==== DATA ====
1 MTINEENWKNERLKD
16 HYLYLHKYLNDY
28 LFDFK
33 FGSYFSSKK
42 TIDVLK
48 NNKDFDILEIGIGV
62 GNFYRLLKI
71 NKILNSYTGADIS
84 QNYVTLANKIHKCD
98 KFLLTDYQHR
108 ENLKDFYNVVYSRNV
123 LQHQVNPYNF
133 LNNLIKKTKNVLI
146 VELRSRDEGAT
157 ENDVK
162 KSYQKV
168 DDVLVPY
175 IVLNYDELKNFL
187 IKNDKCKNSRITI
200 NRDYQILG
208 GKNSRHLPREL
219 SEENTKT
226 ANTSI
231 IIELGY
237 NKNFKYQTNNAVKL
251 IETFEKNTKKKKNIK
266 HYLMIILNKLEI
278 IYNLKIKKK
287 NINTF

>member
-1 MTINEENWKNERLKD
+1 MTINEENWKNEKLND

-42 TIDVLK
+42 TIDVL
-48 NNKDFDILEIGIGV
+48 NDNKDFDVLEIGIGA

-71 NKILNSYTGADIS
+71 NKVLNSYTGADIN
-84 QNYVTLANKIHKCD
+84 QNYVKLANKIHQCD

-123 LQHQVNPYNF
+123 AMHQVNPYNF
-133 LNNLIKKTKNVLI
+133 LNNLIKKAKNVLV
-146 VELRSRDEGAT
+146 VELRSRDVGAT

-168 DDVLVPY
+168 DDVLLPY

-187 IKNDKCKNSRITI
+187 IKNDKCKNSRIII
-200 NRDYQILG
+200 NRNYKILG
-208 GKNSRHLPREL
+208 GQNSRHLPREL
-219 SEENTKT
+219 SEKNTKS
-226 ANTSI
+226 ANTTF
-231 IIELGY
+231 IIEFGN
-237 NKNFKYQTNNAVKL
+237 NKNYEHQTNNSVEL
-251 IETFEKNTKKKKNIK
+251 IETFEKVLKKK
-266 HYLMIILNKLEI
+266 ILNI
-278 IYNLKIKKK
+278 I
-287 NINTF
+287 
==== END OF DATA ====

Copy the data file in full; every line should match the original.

1 MTINEENWKNERLKD
16 HYLYLHKYLNDY
28 LFDFK
33 FGSYFSSKK
42 TIDVLK
48 NNKDFDILEIGIGV
62 GNFYRLLKI
71 NKILNSYTGADIS
84 QNYVTLANKIHKCD
98 KFLLTDYQHR
108 ENLKDFYNVVYSRNV
123 LQHQVNPYNF
133 LNNLIKKTKNVLI
146 VELRSRDEGAT
157 ENDVK
162 KSYQKV
168 DDVLVPY
175 IVLNYDELKNFL
187 IKNDKCKNSRITI
200 NRDYQILG
208 GKNSRHLPREL
219 SEENTKT
226 ANTSI
231 IIELGY
237 NKNFKYQTNNAVKL
251 IETFEKNTKKKKNIK
266 HYLMIILNKLEI
278 IYNLKIKKK
287 NINTF

>member
-1 MTINEENWKNERLKD
+1 MTINEENWKNEKLND

-42 TIDVLK
+42 TIDVL
-48 NNKDFDILEIGIGV
+48 NDNKDFDVLEIGIGA

-71 NKILNSYTGADIS
+71 NKVLNSYTGADIN
-84 QNYVTLANKIHKCD
+84 QNYVKLANKIHQCD

-123 LQHQVNPYNF
+123 AMHQVNPYNF
-133 LNNLIKKTKNVLI
+133 LNNLIKKAKNVLV
-146 VELRSRDEGAT
+146 VELRSRDVGAT

-168 DDVLVPY
+168 DDVLLPY

-187 IKNDKCKNSRITI
+187 IKNDKCKNSRIII
-200 NRDYQILG
+200 NRNYKILG
-208 GKNSRHLPREL
+208 GQNSRHLPREL
-219 SEENTKT
+219 SEKNTKS
-226 ANTSI
+226 ANTTF
-231 IIELGY
+231 IIEFGN
-237 NKNFKYQTNNAVKL
+237 NKNYEHQTNNSVEL
-251 IETFEKNTKKKKNIK
+251 IETFEKVLKKK
-266 HYLMIILNKLEI
+266 ILNI
-278 IYNLKIKKK
+278 I
-287 NINTF
+287 